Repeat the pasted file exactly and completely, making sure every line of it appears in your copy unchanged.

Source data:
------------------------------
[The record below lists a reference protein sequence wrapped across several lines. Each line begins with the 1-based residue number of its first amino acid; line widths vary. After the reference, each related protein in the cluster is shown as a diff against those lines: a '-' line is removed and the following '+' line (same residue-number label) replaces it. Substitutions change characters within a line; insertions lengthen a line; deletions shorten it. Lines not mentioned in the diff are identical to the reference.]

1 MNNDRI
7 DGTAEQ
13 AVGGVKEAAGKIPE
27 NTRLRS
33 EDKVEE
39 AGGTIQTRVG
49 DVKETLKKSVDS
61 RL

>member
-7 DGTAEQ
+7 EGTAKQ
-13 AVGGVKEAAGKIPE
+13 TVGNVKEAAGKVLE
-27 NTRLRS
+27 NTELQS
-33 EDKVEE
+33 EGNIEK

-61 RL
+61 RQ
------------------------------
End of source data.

[The record below lists a reference protein sequence wrapped across several lines. Each line begins with the 1-based residue number of its first amino acid; line widths vary. After the reference, each related protein in the cluster is shown as a diff against those lines: a '-' line is removed and the following '+' line (same residue-number label) replaces it. Substitutions change characters within a line; insertions lengthen a line; deletions shorten it. Lines not mentioned in the diff are identical to the reference.]

1 MNNDRI
7 DGTAEQ
13 AVGGVKEAAGKIPE
27 NTRLRS
33 EDKVEE
39 AGGTIQTRVG
49 DVKETLKKSVDS
61 RL

>member
-7 DGTAEQ
+7 EGTAKQ
-13 AVGGVKEAAGKIPE
+13 TVGNVKEAAGKVLE
-27 NTRLRS
+27 NTELQS
-33 EDKVEE
+33 EGNIEK

-61 RL
+61 RQ